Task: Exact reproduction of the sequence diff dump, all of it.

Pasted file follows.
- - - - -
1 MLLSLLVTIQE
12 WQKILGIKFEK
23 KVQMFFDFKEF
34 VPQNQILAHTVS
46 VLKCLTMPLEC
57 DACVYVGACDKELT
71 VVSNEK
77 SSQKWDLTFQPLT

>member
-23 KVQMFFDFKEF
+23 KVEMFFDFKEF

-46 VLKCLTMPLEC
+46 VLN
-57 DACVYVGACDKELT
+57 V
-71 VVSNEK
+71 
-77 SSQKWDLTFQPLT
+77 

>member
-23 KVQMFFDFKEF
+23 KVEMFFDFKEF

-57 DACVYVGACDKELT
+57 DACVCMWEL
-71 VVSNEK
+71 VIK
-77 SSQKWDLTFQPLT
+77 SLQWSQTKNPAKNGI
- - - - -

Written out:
1 MLLSLLVTIQE
12 WQKILGIKFEK
23 KVQMFFDFKEF
34 VPQNQILAHTVS
46 VLKCLTMPLEC
57 DACVYVGACDKELT
71 VVSNEK
77 SSQKWDLTFQPLT

>member
-23 KVQMFFDFKEF
+23 KVEMFFDFKEF

-46 VLKCLTMPLEC
+46 VLN
-57 DACVYVGACDKELT
+57 V
-71 VVSNEK
+71 
-77 SSQKWDLTFQPLT
+77 

>member
-23 KVQMFFDFKEF
+23 KVEMFFDFKEF

-57 DACVYVGACDKELT
+57 DACVCMWEL
-71 VVSNEK
+71 VIK
-77 SSQKWDLTFQPLT
+77 SLQWSQTKNPAKNGI